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Imani Winds is a contemporary woodwind quintet whose music is quietly breaking down the artificial barrier between the classical and jazz idioms. The group's membersValerie Coleman (flute), Toyin Spellman (oboe), Mariam Adam (clarinet), Monica Ellis (bassoon), and Jeff Scott (French horn)are young Afro-Americans intent on integrating their American Negro and Afro-Caribbean musical traditions into their chosen field of creative expression.
The disc opens with Scott's arrangement of Astor Piazzolla's "Libertango, which adds percussionist Rolando Morales Matos on cajon, emphasizing the group's desire to make the classical canon more open to non-European influences. The album's centerpiece, Paquito D'Rivera's "Aires Tropicales, is a most appropriate vehicle for the quintet. The piece includes movements utilizing traditional Cuban melodies ("Son and "Habanera ), jazz ("Dizzyness references Gillespie's "Night In Tunisia and "Tin Tin Deo ), and European music ("Contradanza ). The final movement, "Afro, arranged by Scott, features René Marie's vocals and Matos' conga drums in a rhythmic melding of seemingly disparate influences.
Valerie Coleman's arrangement of the traditional spiritual "Steal Away (the title track of pianist Larry Willis' excellent collaboration with Gary Bartz) and her own "Concerto for Wind Quintet reveal the flutist's original conception, considerable creativity, and ability to compose new music that is both beautiful and exciting. The multitalented Lalo Schifrin's "La Nouvelle Orleans, an appealing piece, commemorating the birthplace of jazz, is expertly interpreted by the ensemble. The concluding "Homage To Duke, by Jeff Scott, is an exploration and expansion of Ellington's rich tonal palette.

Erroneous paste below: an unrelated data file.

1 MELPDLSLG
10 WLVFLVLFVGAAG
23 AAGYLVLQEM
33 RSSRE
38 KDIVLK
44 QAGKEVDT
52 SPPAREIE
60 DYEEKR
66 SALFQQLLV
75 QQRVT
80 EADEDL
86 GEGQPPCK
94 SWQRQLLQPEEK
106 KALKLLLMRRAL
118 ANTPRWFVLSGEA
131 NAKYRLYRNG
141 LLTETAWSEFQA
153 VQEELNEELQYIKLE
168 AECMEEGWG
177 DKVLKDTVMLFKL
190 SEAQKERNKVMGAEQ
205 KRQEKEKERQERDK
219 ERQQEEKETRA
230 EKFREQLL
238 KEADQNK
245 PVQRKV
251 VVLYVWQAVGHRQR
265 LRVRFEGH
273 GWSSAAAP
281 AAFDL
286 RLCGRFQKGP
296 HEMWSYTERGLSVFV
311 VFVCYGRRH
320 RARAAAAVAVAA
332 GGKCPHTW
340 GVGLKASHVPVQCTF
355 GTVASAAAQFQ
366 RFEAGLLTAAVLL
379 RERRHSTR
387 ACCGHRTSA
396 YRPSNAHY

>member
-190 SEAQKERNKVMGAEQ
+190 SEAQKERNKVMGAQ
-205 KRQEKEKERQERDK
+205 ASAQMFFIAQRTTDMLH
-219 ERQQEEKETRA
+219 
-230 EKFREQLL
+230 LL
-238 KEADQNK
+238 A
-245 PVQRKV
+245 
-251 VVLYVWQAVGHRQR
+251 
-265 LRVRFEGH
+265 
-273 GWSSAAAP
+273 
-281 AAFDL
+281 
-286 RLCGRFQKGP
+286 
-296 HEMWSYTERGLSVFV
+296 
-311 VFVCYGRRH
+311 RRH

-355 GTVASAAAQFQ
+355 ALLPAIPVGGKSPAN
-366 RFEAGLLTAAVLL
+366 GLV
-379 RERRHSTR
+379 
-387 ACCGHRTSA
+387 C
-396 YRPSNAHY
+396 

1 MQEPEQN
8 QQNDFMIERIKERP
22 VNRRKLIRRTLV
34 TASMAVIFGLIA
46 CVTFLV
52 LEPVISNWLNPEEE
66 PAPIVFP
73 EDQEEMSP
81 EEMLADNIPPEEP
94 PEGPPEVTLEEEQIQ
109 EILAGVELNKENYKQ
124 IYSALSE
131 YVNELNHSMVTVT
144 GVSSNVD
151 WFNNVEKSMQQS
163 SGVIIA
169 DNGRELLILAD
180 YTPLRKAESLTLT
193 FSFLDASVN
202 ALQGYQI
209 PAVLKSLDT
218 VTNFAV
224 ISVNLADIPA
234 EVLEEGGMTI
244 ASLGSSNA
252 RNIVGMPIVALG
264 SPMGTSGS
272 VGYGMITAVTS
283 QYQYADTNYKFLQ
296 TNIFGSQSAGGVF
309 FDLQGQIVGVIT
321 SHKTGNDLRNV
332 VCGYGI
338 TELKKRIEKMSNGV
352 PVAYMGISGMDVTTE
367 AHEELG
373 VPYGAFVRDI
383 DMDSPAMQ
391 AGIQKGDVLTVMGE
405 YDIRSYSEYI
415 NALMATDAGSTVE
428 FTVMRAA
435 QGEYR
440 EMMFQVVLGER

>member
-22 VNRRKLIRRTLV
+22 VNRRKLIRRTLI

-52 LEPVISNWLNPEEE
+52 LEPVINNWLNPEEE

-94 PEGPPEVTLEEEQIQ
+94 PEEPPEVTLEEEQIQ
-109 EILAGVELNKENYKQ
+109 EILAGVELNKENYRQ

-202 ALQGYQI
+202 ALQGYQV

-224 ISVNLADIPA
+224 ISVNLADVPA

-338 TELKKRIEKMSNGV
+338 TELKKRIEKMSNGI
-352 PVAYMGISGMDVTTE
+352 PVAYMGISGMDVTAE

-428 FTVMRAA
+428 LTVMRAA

At Joe's Pub on February 5, the group impressed an audience with selections from the disc. Scott and bassoonist Monica Ellis often provided a solid rhythmic underpinning, similar to the role of bass and drums in jazz, allowing the group to examine dissonant harmonies without alienating the audience. Guests Matos and Marie helped raise the level of excitement on the Piazzolla and D'Rivera pieces. The evening proved clarinetist Mariam Adam's assertion that Imani Winds exemplifies not what a woodwind quintet should sound like, but what it can sound like.
Track Listing: 1. Astor Piazzolla: Liber Tango (arr. Jeff Scott);
2. Paquito D'Rivera: Aires Tropicales: Alborada;
3. Paquito D'Rivera: Aires Tropicales: Son;
4. Paquito D'Rivera: Aires Tropicales: Habanera;
5. Paquito D'Rivera: Aires Tropicales: Vals Venezolano;
6. Paquito D'Rivera: Aires Tropicales: Dizzyness;
7. Paquito D'Rivera: Aires Tropicales: Contradanza;
8. Paquito D'Rivera: Aires Tropicales: Afro (arr. Jeff Scott);
9. traditional spiritual: Steal Away (arr. VColeman);
10. V. Coleman: Concerto for Wind Quintet: Afro;
11. V. Coleman: Concerto for Wind Quintet: Vocalise;
12. V. Coleman: Concerto for Wind Quintet: Danza;
13. Lalo Schifrin: La Nouvelle Orleans;
14. Jeff Scott: Homage to Duke.
Personnel: Valerie Coleman - flute;
Mariam Adam - clarinet;
Toyin Spellman - oboe;
Monica Ellis - basson;
Jeff Scott - French horn.
I love jazz because anything is possible; it has few rules and the best jazz breaks those ones. I prefer free improv because it doesn't really have any rules at all.
I was first exposed to jazz in my teens (in the late sixties).
The first jazz record I bought was Filles de Kilimanjaro by Miles Davis, shortly followed by Extrapolation by John McLaughlin.
My advice to new listeners is to listen as widely as possible and not to make snap judgments--stick with it.